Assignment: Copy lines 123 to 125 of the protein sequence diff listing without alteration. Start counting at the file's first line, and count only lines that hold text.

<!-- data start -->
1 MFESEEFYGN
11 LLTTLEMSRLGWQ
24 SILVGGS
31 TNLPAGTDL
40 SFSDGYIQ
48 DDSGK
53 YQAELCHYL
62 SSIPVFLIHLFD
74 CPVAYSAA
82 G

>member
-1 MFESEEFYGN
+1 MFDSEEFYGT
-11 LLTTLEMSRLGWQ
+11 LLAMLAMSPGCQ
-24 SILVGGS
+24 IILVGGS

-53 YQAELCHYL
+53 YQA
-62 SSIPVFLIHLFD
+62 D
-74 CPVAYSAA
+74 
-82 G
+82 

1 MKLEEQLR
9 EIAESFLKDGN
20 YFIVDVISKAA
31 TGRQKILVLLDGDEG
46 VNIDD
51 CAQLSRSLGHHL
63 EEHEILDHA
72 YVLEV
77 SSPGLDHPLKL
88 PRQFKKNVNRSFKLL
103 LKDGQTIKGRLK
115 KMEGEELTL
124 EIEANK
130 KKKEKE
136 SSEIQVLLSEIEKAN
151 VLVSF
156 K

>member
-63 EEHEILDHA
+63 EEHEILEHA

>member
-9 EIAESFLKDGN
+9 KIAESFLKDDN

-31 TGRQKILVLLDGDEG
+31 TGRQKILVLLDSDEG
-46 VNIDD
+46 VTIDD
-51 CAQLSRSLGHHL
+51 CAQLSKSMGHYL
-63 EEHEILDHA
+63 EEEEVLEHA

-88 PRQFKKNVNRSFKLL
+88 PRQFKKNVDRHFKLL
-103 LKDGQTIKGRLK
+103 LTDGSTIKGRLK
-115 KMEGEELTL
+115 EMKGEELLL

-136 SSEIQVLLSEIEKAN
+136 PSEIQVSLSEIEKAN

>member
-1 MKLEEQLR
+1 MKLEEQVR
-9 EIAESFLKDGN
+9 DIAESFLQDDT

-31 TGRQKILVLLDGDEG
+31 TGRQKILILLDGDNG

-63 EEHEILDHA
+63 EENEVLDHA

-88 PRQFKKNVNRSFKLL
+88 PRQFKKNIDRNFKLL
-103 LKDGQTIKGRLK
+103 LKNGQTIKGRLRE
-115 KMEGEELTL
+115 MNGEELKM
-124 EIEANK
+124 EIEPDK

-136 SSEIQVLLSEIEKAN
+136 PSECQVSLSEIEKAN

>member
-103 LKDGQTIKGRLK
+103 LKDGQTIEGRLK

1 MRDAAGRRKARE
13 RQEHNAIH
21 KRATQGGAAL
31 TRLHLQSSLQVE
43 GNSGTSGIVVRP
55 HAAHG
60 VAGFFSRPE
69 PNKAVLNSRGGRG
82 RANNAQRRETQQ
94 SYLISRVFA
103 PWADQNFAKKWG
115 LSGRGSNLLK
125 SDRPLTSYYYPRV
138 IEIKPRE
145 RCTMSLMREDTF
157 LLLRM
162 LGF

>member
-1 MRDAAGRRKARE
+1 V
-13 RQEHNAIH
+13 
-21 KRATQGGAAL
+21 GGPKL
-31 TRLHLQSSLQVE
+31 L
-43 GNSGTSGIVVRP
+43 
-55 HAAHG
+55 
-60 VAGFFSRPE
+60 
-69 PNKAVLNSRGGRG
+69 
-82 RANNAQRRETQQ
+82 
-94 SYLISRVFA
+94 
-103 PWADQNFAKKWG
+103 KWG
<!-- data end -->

-94 SYLISRVFA
+94 
-103 PWADQNFAKKWG